Conference of Mayors President Columbia (SC) Mayor Steve Benjamin at the National Memorial for Peace and Justice in Montgomery, AL.  The six-acre site includes 800 six-foot monuments that symbolize thousands of racial terror lynching victims in the United States.

About the Center

In the troubling days following the violent and deadly demonstrations in Charlottesville in August 2017, more than 325 mayors signed a Mayors’ Compact to Combat Hate, Extremism and Bigotry, a 10-point pledge to work toward inclusive and compassionate cities drafted by the Conference in conjunction with the Anti-Defamation League.

It was the mayors’ immediate and compelling call for action that quickly led the United States Conference of Mayors to commit to the establishment of a Center that would support mayors’ efforts to make cities across the nation more equitable, more inclusive, and more compassionate.  Conference of Mayors President Steve Benjamin, Mayor of Columbia (SC), announced plans to establish the Center in his inaugural address in Columbia on May 7, 2018 and again on June 9 in his President’s Address at the organization’s 86th annual meeting in Boston.  The Center was formally launched by Mayor Benjamin in Montgomery (AL) in a November 13-14 Conference of Mayors event that included a discussion session with Brian Stevenson, the founder and Executive Director of the Equal Justice Initiative.

Early support from Walmart, followed by the Coca-Cola Company and Comcast, was critical to the establishment of the Center.  Their support sends a message to city leaders and business leaders that three of the world’s most successful and influential companies recognize the importance of direct action to confront bias and hate with compassion and inclusion.  The Conference of Mayors recognizes that the leadership of the business community will contribute to the success of individual mayors’ efforts, and to the overall success of the Center itself.

A Conference of Mayors delegation of mayors in Montgomery, AL for the launch of the Center for Inclusive and Compassionate Cities, with Bryan Stevenson (front row, center), founder and Executive Director of the Equal Justice Initiative, which created the National Memorial for Peace and Justice as well as Montgomery’s Legacy Museum that displays the history of slavery and racism in America.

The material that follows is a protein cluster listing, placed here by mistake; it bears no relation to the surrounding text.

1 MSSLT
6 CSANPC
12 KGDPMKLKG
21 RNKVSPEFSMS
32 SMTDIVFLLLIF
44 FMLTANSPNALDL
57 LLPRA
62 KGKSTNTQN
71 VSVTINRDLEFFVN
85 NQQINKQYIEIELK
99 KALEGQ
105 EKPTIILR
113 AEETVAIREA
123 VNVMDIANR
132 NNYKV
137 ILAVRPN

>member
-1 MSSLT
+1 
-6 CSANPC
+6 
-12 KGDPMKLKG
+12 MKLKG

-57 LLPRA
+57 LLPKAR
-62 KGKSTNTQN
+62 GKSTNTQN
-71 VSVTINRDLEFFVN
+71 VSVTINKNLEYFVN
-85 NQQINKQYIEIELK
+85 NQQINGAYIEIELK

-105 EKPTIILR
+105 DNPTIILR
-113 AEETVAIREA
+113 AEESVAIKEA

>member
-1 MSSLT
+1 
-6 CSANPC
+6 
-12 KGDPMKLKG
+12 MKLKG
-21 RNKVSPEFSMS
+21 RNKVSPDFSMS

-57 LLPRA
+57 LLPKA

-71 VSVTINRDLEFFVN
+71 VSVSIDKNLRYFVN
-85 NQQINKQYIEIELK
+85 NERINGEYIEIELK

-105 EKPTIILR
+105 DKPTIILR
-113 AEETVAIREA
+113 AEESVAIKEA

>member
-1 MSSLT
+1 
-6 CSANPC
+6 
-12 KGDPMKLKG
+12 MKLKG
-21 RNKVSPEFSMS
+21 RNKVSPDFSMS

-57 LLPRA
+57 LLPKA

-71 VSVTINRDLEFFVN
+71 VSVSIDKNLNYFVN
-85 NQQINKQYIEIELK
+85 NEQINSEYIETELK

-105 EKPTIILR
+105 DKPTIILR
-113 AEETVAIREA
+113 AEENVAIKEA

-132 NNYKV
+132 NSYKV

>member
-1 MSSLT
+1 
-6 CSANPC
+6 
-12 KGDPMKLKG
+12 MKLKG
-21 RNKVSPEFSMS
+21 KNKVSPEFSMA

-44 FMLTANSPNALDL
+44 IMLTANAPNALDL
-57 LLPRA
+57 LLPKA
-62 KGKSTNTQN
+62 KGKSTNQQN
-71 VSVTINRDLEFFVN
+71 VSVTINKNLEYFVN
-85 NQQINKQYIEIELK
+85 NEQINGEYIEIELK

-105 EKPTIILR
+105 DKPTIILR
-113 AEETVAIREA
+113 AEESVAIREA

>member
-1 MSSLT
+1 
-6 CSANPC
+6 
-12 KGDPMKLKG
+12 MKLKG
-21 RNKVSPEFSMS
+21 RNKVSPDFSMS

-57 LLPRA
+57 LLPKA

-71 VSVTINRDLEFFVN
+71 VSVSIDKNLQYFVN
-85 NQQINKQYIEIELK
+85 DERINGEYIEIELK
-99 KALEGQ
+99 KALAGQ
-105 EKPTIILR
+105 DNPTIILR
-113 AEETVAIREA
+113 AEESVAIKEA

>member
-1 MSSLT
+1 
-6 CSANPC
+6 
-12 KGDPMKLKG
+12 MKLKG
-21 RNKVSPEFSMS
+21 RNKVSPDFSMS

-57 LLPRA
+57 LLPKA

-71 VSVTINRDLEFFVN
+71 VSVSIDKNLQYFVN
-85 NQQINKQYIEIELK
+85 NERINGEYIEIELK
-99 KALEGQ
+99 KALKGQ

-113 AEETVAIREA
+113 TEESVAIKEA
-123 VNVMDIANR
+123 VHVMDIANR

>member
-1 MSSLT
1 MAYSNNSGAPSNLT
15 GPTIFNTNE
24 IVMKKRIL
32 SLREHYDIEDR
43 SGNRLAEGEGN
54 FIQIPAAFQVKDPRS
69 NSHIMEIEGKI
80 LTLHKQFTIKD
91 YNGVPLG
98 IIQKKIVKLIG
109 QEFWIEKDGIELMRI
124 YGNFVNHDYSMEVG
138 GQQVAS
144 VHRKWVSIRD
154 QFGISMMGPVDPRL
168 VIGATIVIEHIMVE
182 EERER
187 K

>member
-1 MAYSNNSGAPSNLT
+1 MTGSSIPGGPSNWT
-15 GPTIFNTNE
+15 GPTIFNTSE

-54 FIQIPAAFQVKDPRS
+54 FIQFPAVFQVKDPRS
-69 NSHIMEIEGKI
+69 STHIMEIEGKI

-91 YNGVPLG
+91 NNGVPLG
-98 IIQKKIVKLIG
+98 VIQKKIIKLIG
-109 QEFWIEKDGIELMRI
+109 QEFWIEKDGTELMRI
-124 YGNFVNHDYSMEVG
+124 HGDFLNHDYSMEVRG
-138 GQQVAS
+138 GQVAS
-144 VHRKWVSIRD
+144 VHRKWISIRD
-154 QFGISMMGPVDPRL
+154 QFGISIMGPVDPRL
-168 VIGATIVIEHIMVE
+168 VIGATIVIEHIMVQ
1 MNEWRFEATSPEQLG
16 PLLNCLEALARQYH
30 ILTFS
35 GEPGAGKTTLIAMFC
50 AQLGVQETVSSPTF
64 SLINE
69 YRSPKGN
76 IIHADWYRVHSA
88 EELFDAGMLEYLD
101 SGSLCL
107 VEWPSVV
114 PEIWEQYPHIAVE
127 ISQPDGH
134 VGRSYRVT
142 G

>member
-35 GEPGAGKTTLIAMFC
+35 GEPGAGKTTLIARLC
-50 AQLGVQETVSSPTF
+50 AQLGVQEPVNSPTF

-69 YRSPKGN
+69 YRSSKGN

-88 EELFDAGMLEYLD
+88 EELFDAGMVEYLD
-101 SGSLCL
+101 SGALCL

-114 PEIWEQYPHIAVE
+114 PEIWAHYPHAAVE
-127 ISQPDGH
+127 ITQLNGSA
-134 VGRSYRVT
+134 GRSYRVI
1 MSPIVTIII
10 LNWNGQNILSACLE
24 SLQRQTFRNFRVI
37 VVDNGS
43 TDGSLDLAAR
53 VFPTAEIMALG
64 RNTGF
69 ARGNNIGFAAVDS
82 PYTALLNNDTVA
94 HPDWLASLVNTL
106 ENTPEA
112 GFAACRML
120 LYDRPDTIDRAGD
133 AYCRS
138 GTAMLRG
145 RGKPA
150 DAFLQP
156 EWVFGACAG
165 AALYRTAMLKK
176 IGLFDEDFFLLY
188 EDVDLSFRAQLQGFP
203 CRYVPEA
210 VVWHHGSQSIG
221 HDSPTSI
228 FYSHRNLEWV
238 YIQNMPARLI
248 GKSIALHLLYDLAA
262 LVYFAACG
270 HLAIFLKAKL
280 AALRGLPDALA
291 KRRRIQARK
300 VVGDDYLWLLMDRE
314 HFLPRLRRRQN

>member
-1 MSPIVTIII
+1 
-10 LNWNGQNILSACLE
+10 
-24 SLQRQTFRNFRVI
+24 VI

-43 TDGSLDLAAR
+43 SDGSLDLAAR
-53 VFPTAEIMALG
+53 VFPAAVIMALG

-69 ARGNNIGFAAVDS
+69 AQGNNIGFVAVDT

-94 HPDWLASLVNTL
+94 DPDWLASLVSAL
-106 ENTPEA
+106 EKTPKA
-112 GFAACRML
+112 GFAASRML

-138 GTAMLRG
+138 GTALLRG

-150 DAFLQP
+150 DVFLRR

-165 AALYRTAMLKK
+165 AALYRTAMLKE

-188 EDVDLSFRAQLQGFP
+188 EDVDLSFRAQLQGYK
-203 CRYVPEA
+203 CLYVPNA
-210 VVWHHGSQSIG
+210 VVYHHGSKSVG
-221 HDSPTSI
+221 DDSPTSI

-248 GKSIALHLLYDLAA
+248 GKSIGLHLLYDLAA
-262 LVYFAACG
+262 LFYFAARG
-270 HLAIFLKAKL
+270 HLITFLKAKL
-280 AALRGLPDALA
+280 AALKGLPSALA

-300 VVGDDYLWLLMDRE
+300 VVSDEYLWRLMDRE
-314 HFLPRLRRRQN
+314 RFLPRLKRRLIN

Mayors’ Initiatives

Support For Immigrants And Minorities

In July 2019, during a period in which fear and anxiety in immigrant communities across the nation had grown as a result of a range of aggressive anti-immigrant initiatives at the federal level, and fear and anxiety across broader minority communities was being stoked by racist and nativist rhetoric from many sources and by the failure of many at high levels in government to confront it, the Conference invited mayors to describe actions taken to reassure immigrants and all minorities feeling targeted that their city government stands with them, to protect their rights and help counter the racist rhetoric they may feel is directed at them.  Following are examples of statements issued and initiatives launched in cities across the nation.

  • Stockton, CA: Mayor Michael Tubbs states, “In Stockton, we welcome immigrants because we are a city built by immigrants.  Each day Stocktonians of all backgrounds work side by side helping to build a stronger community and living out the phrase “E Pluribus Unum” – that out of many we are one.” The City has produced a  Resource Guide for Immigrant Stocktonians.
  • Washington, DC: Mayor Muriel Bowser states that, “regardless of immigration status, immigrants in DC are our neighbors, coworkers, small business owners, family members, and valued members of our community, and we will continue working together to provide the supports and opportunities that every person in our city deserves.”  The Mayor’s Web site provides an exhaustive list of services and other resources available to immigrants.
  • Rochester, MN: Mayor Kim Norton and Police Chief Jim Franklin issued a statement on July 11 in response to threatened ICE raids. The Mayor stresses regular communications with members of the City’s diverse communities, the City’s relationship with the Diversity Council, and increased community relationship building activities (Safe City Nights) sponsored by law enforcement throughout the summer.
  • Evanston, IL: Mayor Stephen Hagerty issued statements in June in English and in Spanish and in July regarding expected ICE activity.
  • Nashville, TN: Mayor David Briley published a Spanish-language (English subtitled) PSA that logged more than 110,000 views shortly after its release on July 12.  A statement targeted to the immigrant community was issued on July 22 following a highly-publicized incident in which an ICE attempt to arrest residents was blocked by community members.
  • Santa Fe, NM: Mayor Alan Webber issued a statement on the threat of coordinated nationwide ICE raids in which he referred to them as “fundamentally un-American and antithetical to our values. Even the suggestion is enough to foster fear among all our people, not just immigrants. It hurts our law enforcement, hampers our economy, traumatizes families and children, and casts a shadow on the whole community.”  A summary of Santa Fe’s response is HERE.

Best Practices

Over the years, mayors across the nation have implemented a wide range of policies designed to strengthen the goals of inclusiveness and compassion for their cities.  All mayors are invited to provide information to the Center on their initiatives, to be accessed by other mayors on this Web page.  The reports that follow summarize efforts underway in a number of cities; each identifies a person in the city to be contacted for additional information.